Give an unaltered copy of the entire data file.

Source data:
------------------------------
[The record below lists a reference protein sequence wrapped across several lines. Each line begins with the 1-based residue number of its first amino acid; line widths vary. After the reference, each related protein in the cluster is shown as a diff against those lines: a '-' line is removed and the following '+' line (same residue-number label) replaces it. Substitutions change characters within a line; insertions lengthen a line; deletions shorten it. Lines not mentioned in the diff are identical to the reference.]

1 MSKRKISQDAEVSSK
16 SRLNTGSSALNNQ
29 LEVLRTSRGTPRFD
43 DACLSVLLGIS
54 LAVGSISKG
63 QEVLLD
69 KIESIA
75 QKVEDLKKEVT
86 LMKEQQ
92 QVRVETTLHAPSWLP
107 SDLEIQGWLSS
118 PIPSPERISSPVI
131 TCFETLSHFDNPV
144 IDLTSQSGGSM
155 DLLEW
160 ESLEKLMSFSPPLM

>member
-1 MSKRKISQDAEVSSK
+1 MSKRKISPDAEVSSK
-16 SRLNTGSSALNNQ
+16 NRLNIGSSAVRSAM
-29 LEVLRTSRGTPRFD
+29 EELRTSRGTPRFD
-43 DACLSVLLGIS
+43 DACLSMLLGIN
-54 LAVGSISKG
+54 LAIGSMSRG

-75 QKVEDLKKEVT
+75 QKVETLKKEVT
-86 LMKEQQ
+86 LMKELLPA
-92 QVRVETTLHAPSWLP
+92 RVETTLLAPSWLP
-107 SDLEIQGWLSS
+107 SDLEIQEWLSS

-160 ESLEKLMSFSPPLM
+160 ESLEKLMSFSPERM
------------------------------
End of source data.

[The record below lists a reference protein sequence wrapped across several lines. Each line begins with the 1-based residue number of its first amino acid; line widths vary. After the reference, each related protein in the cluster is shown as a diff against those lines: a '-' line is removed and the following '+' line (same residue-number label) replaces it. Substitutions change characters within a line; insertions lengthen a line; deletions shorten it. Lines not mentioned in the diff are identical to the reference.]

1 MSKRKISQDAEVSSK
16 SRLNTGSSALNNQ
29 LEVLRTSRGTPRFD
43 DACLSVLLGIS
54 LAVGSISKG
63 QEVLLD
69 KIESIA
75 QKVEDLKKEVT
86 LMKEQQ
92 QVRVETTLHAPSWLP
107 SDLEIQGWLSS
118 PIPSPERISSPVI
131 TCFETLSHFDNPV
144 IDLTSQSGGSM
155 DLLEW
160 ESLEKLMSFSPPLM

>member
-1 MSKRKISQDAEVSSK
+1 MSKRKISPDAEVSSK
-16 SRLNTGSSALNNQ
+16 NRLNIGSSAVRSAM
-29 LEVLRTSRGTPRFD
+29 EELRTSRGTPRFD
-43 DACLSVLLGIS
+43 DACLSMLLGIN
-54 LAVGSISKG
+54 LAIGSMSRG

-75 QKVEDLKKEVT
+75 QKVETLKKEVT
-86 LMKEQQ
+86 LMKELLPA
-92 QVRVETTLHAPSWLP
+92 RVETTLLAPSWLP
-107 SDLEIQGWLSS
+107 SDLEIQEWLSS

-160 ESLEKLMSFSPPLM
+160 ESLEKLMSFSPERM